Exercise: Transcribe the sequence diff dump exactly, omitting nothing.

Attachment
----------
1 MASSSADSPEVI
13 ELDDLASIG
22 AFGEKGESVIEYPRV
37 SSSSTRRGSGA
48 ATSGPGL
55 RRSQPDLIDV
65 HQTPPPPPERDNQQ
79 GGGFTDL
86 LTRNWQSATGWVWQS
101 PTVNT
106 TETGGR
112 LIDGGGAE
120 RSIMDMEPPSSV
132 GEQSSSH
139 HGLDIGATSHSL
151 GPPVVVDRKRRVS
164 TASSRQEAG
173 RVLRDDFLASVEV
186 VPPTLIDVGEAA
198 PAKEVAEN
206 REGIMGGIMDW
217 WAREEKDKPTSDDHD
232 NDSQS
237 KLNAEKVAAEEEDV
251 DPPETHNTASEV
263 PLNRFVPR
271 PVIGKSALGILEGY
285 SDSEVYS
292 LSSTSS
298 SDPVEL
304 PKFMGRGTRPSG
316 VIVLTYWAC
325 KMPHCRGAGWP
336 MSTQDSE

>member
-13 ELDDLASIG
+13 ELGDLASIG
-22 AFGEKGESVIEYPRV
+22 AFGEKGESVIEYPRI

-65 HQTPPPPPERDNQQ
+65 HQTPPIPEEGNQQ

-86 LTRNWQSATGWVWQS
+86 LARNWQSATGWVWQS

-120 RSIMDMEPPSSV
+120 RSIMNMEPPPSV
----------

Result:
1 MASSSADSPEVI
13 ELDDLASIG
22 AFGEKGESVIEYPRV
37 SSSSTRRGSGA
48 ATSGPGL
55 RRSQPDLIDV
65 HQTPPPPPERDNQQ
79 GGGFTDL
86 LTRNWQSATGWVWQS
101 PTVNT
106 TETGGR
112 LIDGGGAE
120 RSIMDMEPPSSV
132 GEQSSSH
139 HGLDIGATSHSL
151 GPPVVVDRKRRVS
164 TASSRQEAG
173 RVLRDDFLASVEV
186 VPPTLIDVGEAA
198 PAKEVAEN
206 REGIMGGIMDW
217 WAREEKDKPTSDDHD
232 NDSQS
237 KLNAEKVAAEEEDV
251 DPPETHNTASEV
263 PLNRFVPR
271 PVIGKSALGILEGY
285 SDSEVYS
292 LSSTSS
298 SDPVEL
304 PKFMGRGTRPSG
316 VIVLTYWAC
325 KMPHCRGAGWP
336 MSTQDSE

>member
-13 ELDDLASIG
+13 ELGDLASIG
-22 AFGEKGESVIEYPRV
+22 AFGEKGESVIEYPRI

-65 HQTPPPPPERDNQQ
+65 HQTPPIPEEGNQQ

-86 LTRNWQSATGWVWQS
+86 LARNWQSATGWVWQS

-120 RSIMDMEPPSSV
+120 RSIMNMEPPPSV